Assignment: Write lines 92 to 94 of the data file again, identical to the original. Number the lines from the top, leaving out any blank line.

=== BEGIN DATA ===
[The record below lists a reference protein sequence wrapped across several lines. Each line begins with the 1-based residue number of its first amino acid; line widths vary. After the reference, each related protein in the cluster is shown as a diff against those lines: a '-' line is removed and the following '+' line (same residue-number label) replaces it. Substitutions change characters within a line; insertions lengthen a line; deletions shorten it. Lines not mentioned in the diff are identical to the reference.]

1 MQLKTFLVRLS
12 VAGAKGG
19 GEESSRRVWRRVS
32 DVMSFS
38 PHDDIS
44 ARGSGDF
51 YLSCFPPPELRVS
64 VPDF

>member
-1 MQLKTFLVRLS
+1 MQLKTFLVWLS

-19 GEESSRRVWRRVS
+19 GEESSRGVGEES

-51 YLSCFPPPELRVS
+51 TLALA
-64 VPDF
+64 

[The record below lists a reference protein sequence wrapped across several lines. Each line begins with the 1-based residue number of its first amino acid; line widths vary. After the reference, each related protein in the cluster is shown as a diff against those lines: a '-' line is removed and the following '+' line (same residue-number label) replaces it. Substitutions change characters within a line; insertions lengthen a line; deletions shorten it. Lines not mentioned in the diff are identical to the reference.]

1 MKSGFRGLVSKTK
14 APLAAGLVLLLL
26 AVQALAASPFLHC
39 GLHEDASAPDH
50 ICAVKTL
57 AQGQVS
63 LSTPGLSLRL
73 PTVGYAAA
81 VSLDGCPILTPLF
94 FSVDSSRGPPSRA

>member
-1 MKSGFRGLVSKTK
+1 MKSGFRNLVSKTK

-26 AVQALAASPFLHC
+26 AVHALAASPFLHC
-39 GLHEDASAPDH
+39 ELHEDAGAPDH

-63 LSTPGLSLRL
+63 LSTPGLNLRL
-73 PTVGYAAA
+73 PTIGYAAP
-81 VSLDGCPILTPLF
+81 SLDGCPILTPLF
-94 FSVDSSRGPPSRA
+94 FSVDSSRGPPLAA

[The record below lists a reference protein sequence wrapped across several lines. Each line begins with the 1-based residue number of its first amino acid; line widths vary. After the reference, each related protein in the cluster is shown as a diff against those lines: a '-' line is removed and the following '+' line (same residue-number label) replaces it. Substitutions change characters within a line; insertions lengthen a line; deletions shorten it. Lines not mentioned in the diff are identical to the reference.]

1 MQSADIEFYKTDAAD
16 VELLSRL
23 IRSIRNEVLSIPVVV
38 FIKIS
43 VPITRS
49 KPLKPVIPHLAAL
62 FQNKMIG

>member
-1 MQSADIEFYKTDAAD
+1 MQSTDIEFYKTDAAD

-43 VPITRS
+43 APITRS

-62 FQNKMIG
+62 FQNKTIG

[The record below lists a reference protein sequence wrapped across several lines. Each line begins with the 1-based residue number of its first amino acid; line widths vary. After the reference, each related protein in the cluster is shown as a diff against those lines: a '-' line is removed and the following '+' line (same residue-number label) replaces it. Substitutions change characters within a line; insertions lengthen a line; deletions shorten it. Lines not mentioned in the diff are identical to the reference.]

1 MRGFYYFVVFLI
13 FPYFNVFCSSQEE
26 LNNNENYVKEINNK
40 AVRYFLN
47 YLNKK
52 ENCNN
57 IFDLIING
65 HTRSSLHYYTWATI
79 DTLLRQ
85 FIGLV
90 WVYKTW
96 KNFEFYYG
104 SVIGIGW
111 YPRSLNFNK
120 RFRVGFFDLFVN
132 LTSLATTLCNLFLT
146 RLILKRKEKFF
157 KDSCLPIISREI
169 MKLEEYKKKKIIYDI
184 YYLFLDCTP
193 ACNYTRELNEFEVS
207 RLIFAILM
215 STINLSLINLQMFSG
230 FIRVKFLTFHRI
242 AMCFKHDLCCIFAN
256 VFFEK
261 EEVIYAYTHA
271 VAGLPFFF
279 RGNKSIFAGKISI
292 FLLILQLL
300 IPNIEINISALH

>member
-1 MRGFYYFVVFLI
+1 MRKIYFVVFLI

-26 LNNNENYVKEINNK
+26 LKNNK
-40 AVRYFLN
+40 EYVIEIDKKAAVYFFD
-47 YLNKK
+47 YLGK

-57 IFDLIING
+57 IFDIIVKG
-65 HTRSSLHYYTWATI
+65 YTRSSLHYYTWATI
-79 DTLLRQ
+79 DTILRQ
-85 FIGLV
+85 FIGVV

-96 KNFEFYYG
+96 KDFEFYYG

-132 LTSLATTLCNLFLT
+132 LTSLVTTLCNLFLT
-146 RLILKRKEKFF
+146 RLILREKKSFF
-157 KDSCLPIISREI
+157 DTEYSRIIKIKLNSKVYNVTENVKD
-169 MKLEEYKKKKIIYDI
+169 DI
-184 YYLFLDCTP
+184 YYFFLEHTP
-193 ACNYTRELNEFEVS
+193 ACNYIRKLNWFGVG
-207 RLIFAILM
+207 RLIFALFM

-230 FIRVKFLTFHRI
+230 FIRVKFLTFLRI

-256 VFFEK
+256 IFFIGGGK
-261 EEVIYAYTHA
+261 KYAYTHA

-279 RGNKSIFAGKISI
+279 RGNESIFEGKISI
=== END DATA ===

>member
-1 MRGFYYFVVFLI
+1 MRKIYFVVFLI